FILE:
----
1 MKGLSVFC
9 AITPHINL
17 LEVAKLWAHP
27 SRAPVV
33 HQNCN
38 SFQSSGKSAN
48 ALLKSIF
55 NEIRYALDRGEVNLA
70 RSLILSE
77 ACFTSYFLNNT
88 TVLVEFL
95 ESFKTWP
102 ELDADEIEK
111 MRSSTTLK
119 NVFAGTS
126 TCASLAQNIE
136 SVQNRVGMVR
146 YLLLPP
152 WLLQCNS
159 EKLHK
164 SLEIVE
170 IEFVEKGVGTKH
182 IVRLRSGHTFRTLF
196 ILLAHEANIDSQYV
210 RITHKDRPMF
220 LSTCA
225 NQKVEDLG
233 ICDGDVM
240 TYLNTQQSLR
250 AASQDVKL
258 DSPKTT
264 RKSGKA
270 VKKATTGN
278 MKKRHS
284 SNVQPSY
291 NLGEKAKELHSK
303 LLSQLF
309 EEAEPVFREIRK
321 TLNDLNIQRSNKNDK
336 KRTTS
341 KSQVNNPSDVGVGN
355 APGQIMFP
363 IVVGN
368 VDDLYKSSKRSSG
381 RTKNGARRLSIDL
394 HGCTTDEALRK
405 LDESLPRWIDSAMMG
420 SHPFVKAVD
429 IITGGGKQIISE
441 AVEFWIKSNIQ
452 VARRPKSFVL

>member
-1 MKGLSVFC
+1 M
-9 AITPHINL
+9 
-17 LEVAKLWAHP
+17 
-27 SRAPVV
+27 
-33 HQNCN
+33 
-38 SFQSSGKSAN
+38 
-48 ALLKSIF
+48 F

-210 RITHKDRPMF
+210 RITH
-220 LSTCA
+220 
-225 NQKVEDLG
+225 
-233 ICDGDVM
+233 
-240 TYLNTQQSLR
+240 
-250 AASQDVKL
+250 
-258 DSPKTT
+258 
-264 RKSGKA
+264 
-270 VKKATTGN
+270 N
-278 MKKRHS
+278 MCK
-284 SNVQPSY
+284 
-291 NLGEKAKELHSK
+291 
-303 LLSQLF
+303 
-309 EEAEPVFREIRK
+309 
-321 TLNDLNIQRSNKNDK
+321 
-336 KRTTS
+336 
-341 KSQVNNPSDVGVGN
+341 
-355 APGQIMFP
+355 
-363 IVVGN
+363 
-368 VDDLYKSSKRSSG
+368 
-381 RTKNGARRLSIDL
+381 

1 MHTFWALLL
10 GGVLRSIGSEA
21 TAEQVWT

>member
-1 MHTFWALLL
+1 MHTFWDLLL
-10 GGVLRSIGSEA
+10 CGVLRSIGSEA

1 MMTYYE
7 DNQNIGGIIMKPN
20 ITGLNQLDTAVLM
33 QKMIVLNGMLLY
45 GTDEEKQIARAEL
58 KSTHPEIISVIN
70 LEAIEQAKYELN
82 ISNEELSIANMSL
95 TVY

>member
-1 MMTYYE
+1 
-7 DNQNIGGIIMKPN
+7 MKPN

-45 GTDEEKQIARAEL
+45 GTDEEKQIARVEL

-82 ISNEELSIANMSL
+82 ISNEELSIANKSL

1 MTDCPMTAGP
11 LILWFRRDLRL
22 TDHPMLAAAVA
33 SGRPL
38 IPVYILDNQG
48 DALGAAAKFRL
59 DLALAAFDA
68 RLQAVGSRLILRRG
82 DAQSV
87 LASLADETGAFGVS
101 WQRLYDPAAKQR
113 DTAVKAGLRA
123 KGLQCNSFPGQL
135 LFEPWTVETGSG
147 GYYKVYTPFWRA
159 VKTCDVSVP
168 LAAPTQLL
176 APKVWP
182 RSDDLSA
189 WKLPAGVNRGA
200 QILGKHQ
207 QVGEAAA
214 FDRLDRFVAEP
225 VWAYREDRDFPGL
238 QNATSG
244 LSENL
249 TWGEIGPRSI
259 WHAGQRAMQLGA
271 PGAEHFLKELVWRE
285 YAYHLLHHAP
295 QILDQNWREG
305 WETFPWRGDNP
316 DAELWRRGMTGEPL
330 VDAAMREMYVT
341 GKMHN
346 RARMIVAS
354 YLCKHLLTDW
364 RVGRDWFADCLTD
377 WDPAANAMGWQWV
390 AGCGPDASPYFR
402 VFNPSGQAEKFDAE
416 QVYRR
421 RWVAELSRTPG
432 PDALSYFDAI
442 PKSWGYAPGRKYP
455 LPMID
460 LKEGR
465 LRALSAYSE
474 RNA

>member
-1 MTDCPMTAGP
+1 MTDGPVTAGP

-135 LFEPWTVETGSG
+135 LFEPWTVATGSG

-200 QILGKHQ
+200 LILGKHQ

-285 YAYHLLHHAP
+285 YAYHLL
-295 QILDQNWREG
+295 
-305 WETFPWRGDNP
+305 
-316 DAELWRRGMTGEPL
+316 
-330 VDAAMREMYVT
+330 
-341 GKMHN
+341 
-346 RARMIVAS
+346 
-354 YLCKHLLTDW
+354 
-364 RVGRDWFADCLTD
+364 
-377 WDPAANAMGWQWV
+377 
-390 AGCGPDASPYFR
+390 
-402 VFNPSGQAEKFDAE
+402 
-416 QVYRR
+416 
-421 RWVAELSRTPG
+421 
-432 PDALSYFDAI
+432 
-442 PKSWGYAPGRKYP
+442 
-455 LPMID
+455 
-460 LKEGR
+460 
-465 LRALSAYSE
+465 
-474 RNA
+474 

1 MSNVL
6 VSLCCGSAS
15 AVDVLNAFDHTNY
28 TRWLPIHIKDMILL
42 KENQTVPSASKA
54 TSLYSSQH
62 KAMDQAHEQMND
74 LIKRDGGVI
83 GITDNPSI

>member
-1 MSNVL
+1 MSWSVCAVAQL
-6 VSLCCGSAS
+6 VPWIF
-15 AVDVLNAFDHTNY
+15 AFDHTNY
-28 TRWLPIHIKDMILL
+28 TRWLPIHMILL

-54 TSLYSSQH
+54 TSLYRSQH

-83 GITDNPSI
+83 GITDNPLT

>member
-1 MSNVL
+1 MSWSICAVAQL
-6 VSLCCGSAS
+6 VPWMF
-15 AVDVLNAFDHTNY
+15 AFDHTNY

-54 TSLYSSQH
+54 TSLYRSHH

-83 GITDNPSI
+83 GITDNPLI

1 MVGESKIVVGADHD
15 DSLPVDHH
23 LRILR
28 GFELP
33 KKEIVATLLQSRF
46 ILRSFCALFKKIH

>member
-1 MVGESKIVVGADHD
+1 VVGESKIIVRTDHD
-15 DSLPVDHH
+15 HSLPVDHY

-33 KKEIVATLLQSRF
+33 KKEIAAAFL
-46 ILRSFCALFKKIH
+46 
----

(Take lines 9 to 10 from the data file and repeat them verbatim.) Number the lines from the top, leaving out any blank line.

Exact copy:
70 RSLILSE
77 ACFTSYFLNNT